You have a passion for a cause, and feel inspired to start a new nonprofit. That’s wonderful! Now you have quite a to-do list. Once you have done research and determined that a new nonprofit organization is necessary, start by getting expert help on all the legal ins-and-outs of nonprofit law.
For help filling out and filing the mountain of papers at the state and federal levels, make sure you turn to true experts. That doesn’t mean friends who are free! Your next door neighbor just won an award for her skills as a lawyer. However, being “Prosecutor of the Year” doesn’t mean she is qualified to give you advice on nonprofit law.
Traditionally, law schools have not offered courses on nonprofit law. This means most lawyers don’t have training unless they have chosen to specialize in this area of practice (known as the “law of tax-exempt organizations”). Seek help from an attorney or accountant who has direct experience working with nonprofits. You may want to consider contacting your state bar association to see if it maintains a listing of lawyers by specialization, and if so, search for those who specialize in tax-exempt organizations or nonprofit law.
There are over a million charitable nonprofits operating in the United States. Each needs a board of directors, funding to operate, and volunteers/employees to keep its activities going. Is starting a new organization necessary? Have you considered fiscal sponsorship? That option could allow your organization to grow initially under the umbrella of another charitable nonprofit until it’s mature enough to stand on its own.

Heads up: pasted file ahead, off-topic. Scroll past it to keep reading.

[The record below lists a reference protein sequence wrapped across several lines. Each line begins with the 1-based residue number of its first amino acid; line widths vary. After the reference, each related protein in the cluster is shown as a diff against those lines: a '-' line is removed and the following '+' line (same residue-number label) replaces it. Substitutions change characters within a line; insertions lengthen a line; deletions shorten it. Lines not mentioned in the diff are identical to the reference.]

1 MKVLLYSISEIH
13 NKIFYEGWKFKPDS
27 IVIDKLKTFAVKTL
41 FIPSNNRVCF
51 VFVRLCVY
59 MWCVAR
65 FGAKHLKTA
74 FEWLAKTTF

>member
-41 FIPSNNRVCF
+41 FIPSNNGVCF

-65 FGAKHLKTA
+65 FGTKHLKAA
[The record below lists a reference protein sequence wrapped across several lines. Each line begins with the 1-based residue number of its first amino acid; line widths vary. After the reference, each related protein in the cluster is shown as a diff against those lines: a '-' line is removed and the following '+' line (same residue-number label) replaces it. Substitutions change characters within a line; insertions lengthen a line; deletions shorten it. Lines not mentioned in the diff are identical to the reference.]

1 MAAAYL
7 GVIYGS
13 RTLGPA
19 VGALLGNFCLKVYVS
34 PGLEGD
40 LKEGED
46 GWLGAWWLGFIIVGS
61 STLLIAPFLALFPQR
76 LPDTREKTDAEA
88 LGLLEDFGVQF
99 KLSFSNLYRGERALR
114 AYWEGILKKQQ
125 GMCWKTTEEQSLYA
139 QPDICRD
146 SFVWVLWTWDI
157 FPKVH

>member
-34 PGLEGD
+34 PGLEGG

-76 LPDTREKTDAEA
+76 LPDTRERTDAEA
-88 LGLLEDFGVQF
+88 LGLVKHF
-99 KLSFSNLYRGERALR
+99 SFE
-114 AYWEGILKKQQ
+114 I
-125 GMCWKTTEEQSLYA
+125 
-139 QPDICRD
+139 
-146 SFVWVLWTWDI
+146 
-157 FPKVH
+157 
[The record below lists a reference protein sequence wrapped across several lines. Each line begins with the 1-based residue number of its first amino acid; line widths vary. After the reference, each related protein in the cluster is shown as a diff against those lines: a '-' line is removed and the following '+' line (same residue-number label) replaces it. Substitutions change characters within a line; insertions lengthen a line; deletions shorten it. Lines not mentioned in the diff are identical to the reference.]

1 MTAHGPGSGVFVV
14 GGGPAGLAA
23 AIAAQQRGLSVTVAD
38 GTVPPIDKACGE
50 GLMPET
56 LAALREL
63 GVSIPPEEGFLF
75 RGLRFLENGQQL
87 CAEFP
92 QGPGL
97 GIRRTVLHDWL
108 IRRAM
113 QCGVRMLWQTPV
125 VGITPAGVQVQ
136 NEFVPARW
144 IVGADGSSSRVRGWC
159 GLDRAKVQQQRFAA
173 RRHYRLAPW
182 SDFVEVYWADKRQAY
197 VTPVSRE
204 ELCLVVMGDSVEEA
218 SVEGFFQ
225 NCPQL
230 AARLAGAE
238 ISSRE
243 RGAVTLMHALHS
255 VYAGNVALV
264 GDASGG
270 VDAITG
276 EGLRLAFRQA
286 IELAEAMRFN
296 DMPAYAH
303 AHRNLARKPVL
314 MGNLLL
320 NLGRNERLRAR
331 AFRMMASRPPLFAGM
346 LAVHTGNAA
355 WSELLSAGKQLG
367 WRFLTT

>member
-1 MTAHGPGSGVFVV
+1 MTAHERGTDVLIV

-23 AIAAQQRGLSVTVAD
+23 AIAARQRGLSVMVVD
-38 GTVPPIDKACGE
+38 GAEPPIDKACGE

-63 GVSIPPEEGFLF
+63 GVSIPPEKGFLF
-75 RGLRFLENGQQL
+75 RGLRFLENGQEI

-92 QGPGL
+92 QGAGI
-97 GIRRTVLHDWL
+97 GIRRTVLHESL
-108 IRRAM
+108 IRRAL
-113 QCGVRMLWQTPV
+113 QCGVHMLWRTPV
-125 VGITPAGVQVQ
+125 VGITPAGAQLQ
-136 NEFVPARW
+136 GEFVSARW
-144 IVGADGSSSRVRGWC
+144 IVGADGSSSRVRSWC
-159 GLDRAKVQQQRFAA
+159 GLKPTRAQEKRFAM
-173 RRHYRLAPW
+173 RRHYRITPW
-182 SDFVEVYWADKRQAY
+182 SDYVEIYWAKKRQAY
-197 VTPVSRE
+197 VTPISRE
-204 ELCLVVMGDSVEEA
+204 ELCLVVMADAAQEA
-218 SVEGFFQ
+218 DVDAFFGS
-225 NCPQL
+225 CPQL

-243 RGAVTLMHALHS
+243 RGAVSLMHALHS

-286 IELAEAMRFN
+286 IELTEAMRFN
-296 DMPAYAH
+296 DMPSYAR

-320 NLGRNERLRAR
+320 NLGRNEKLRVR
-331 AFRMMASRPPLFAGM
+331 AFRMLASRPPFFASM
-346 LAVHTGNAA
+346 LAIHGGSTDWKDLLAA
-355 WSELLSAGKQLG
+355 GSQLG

Just as it “takes a village to raise a child,” it takes much more than a solo founder to keep a nonprofit alive. If the only people excited about this idea are the founder and his or her family members, perhaps this is a good idea for a for-profit rather than a nonprofit. Having lots of people willing to help launch a nonprofit as board members, volunteers, etc. can signal broad community support. Look around to see who supports creating a new nonprofit. RELATED: What Is the Purpose of a Nonprofit Board?
Determine feasibility. Consider the economic climate and funding needs for the organization. Develop a detailed business plan, considering all aspects of the proposed plan. These include mission, organizational structure, 3-year budget, marketing plan, and resource development / fundraising. Consider potential community partnerships, and the skills needed for volunteer and paid staff.
This may be the most important question, and the answer depends on your business plan. If the organization can achieve its mission in less than three years, it should be a program housed at an existing organization.
Starting a nonprofit is not an endeavor to be taken lightly. However, if you have the passion and the community support, it can be a rewarding experience. Follow these tips to get started on the right foot, and best of luck!
To learn more about starting a Nonprofit board, watch our webinar titled Start a Nonprofit Board from Scratch.
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